Julian Cope presents Head Heritage

Neil Young
War Song/The Needle & The Damage Done


Released 1972 on Reprise
Reviewed by Dog 3000, 11/08/2003ce


I am not generally a fan of "political music", but The Man From Canada has a real knack for hitting the nail on the head and at just the right moment too. The CSNY single "Ohio" is the most well known example, hitting the radio weeks after the Kent State shootings in 1970. Lesser known but equally remarkable examples include his 1980 album "Hawks & Doves" which captured the early years of the Reagan era perfectly, remarkable because he must have recorded it BEFORE the guy actually took office!!! And to show he's not some Johnny One Note Leftist, there was also "Let's Roll" from 2001, another rush single commemorating the passengers who fought back on the hijacked airplane that crashed in Pennsylvania on 9-11.

Then there is the A-side of this gem (whose artist credit actually reads "Neil Young & Graham Nash" though Neil is the sole composer), which was Neil's contribution to Nixon's 1972 re-election campaign.

Check out these lyrics:

"In the morning when you wake up
you've got planes flying in the sky
Flying bombs made to break up
all the lies in your eyes

There's a man
who says he can
put an end to war?!?!?!! "

Sound familiar? Sheesh!

The bridge name checks George Wallace so it's not 100% on the mark for these times (someone should remake it with a Ralph Nader reference instead!) -- but the bitter irony in Neil's voice as he sings that chorus (Nixon had a secret plan to end the war!) strikes me as among the greatest examples of a rock'n'roll single/singer lashing out at the powers that be in a most noble refusenik manner (cuz Nixon won by a huge landslide, and it sounds here like Neil saw it coming . . . he put the record out anyway.) Certainly very little I have seen or heard recently from the "rock n roll community" (as mediated by MTV-Clearchannel-blahblahblah) comes anywhere close to the immediate emotional impact of this oldie, and the US elections of 2004 are shaping up a helluva lot closer than 1972!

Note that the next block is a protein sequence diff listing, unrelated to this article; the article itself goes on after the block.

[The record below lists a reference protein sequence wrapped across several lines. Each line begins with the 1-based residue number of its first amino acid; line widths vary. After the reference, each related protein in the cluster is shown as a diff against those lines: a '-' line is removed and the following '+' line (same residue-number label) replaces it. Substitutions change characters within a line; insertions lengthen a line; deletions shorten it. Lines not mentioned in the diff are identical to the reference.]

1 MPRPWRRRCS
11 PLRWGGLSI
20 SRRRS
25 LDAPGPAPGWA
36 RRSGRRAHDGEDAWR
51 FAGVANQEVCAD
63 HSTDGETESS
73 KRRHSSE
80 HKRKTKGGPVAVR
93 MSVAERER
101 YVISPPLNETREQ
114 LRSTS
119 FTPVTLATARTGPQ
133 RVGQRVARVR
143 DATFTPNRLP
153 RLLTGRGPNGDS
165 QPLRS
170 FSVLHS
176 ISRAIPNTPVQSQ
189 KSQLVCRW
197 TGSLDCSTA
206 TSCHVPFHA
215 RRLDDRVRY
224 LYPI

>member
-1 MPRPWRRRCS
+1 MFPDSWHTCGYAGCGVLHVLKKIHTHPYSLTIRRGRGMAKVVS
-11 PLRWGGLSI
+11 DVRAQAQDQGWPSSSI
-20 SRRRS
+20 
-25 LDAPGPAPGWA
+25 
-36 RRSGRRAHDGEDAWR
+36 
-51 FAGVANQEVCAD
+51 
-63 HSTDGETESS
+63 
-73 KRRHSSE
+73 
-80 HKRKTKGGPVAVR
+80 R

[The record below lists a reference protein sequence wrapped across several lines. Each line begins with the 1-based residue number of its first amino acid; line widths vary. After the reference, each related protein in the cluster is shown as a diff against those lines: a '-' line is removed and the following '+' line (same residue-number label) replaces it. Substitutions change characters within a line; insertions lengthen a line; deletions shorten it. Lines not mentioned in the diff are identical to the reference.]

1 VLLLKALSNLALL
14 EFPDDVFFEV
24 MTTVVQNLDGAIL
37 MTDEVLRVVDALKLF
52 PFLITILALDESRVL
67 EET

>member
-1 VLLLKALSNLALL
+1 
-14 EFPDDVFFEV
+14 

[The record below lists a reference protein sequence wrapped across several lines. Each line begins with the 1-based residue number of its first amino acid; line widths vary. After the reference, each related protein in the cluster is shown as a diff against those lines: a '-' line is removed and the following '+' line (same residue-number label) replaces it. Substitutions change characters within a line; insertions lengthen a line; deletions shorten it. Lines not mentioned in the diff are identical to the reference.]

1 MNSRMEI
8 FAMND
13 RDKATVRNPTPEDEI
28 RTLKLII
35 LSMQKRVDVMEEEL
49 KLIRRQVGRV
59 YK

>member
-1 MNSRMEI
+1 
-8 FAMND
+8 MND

Steve Earle is probably the most notable exception to this sad state of affairs. [RANT ON] I mean, from what I heard most of the crowds showing up at this Bruce Springsteen-Dave Mathews-Whole Buncha Boring Liberal Corporate Rockers Gettin Out Da Vote Tour this fall are baby boomer REPUBLICANS! I mean, who else listens to that MOR 70's retro crap! And every "punk" band I've seen in a club this year has done their obligatory "go out and register to vote / LICK BUSH!" shout out, but methinks such cheerleading is just so much preaching to the choir.[/RANT OFF]

The point is, this here Neil Young sermon is about preparing for the worst. It ain't over yet, not by a long shot. On some level delivering blunt reality to an audience naively hoping for a change that isn't coming takes more guts if ya ask me. (Just as there's something sort of positive about even the most "negative" gangsta rap of your NWA/Geto Boys types.)

Of course if the MUSIC on this record didn't kick ass I wouldn't be bothering to review it. "War Song" is sort of a sequel to "Ohio", only stripped down and tougher with a relentless fuzz guitar syncopating on the tonic note. Neil ain't bullshittin' so his aesthetic choice is to stick to a real basic song structure: the chorus and verse use the same chords, and the riff-between-the-singing is basically just one note over & over in the syncopated rhythm of soldiers on the march. There are no "solo breaks" as such, just a few harmonica and pedal steel licks in the corners to keep it interesting.

Wham bam, DAMN YOU MAAAN!

The single didn't make the chart, and I was in diapers in those days so I have no idea if this record got any airplay at all, but ever since I discovered it it's been one of my top 10 favorite of Neil's tunes. Why it isn't on the "Decade" comp (or appended to some CD reissue) is absolutely mindboggling. You can find it on some bootleg "unreleased Neil" CD's however.

As for the b-side: it's that same ol' tune from "Harvest" which I think he used as a b-side on a few different singles around that time.

(This review was originally written Aug 2003, then revised one week prior to the US elections of 2004. . . .

. . . . trust me, no matter who wins it'll all end in tears . . . )


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